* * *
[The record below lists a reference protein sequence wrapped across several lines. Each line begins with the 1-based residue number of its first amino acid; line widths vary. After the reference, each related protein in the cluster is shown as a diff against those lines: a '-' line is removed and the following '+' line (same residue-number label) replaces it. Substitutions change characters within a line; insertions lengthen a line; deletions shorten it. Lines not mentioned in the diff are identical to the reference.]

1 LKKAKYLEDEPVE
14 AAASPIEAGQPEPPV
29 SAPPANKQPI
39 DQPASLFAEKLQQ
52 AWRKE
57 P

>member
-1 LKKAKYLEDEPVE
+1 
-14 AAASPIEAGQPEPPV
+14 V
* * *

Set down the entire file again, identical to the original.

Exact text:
[The record below lists a reference protein sequence wrapped across several lines. Each line begins with the 1-based residue number of its first amino acid; line widths vary. After the reference, each related protein in the cluster is shown as a diff against those lines: a '-' line is removed and the following '+' line (same residue-number label) replaces it. Substitutions change characters within a line; insertions lengthen a line; deletions shorten it. Lines not mentioned in the diff are identical to the reference.]

1 LKKAKYLEDEPVE
14 AAASPIEAGQPEPPV
29 SAPPANKQPI
39 DQPASLFAEKLQQ
52 AWRKE
57 P

>member
-1 LKKAKYLEDEPVE
+1 
-14 AAASPIEAGQPEPPV
+14 V